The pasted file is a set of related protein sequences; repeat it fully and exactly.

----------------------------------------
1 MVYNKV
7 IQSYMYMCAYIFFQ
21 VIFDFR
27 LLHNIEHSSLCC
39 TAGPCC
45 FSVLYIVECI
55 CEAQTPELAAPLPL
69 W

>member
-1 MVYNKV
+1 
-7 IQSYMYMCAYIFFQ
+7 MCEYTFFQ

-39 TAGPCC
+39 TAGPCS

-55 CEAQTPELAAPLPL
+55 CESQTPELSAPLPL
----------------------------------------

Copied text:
1 MVYNKV
7 IQSYMYMCAYIFFQ
21 VIFDFR
27 LLHNIEHSSLCC
39 TAGPCC
45 FSVLYIVECI
55 CEAQTPELAAPLPL
69 W

>member
-1 MVYNKV
+1 
-7 IQSYMYMCAYIFFQ
+7 MCEYTFFQ

-39 TAGPCC
+39 TAGPCS

-55 CEAQTPELAAPLPL
+55 CESQTPELSAPLPL